The film grabs the viewer from the beginning and won’t let go. Shannon, as a normal husband and father, works on a drilling crew. His daughter is deaf, and he does his best to work to communicate with her as she is prepared for implant surgery. But then Shannon starts to have bad dreams. Really bad dreams. They involve storms and someone familiar to him attacking him. At first it’s the dog, then a friend and co-worker. These dreams spook Shannon so much that he starts to go off the boil.
Normally dreams in films are problematic, and the “it’s only a dream” scene is a cliche. But Nichols largely avoids this. When Shannon awakes from a horrible dream, it’s not so much to give us a “whew” feeling, but instead increase the dread. We become aware of Shannon’s problems at the same pace he does. When he starts to hear thunder when there is nothing but blue skies, he understands there is something wrong just as we do.
Shannon visits his mother (Kathy Baker), who was diagnosed with paranoid schizophrenia at the same age he is now. He checks out books from the library and sees a counselor. Yet he is still consumed by expanding a storm shelter in the backyard of his rural Ohio home. This creates all sorts of problems with both his employer and his wife (Jessica Chastain, who has been in every movie I’ve seen this year, it seems, and good in all of them). He takes out a risky loan to build it, and even a visit from his no-nonsense older brother (Ray McKinnon, in an effective scene) can’t dissuade him from believing that a horrible storm is coming.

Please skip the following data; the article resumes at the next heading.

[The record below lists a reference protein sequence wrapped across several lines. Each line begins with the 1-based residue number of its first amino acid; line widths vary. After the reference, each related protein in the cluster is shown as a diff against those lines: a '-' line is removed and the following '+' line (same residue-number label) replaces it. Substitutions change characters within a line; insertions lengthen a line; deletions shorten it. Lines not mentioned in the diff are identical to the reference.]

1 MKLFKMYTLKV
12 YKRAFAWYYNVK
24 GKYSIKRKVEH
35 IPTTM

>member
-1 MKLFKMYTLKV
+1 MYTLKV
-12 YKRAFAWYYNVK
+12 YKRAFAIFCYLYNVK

There is so much good about this film that it seems wrong to pinpoint one aspect of it that makes it succeed, but I must start with Michael Shannon’s performance. Shannon often plays men who are not right in the head, so I was worried that it would be a performance like Jack Nicholson’s in The Shining, where the actor’s previous reputation made it impossible to buy him as a normal person. But Shannon is completely convincing as an average Joe, and his breakdown is played in subtle, close-to-the-vest fashion. We understand each move he makes to understand what’s wrong with him, but also feel for him as his obsession overwhelms him. He only erupts once in the film, and when he does it makes it all the more powerful.
After watching this film, I’m wondering how I’ll react to the next big storm.
My grade for Take Shelter: A